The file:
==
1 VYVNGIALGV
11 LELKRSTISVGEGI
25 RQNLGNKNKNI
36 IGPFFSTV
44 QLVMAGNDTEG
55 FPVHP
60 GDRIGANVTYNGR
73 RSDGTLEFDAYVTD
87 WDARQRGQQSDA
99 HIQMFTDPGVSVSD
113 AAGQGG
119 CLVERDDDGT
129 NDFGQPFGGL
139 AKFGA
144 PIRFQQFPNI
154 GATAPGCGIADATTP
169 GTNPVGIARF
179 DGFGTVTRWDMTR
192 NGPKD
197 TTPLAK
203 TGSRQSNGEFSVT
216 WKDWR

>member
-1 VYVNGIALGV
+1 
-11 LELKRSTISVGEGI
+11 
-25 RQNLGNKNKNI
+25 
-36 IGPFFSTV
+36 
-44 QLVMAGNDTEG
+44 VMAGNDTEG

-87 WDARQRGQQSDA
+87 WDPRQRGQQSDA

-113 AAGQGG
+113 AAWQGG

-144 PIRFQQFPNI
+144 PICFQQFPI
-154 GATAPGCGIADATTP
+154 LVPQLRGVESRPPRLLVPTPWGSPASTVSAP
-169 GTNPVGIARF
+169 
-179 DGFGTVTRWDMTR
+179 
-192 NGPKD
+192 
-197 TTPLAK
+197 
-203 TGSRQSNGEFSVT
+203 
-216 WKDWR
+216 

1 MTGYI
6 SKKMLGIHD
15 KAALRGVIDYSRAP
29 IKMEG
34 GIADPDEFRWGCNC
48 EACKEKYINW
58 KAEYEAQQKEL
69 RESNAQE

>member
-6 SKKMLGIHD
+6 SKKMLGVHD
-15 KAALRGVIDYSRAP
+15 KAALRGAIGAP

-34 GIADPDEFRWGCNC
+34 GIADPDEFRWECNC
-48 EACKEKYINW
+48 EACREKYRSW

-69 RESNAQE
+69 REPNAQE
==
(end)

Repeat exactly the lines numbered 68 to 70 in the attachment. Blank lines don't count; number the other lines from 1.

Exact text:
+34 GIADPDEFRWECNC
-48 EACKEKYINW
+48 EACREKYRSW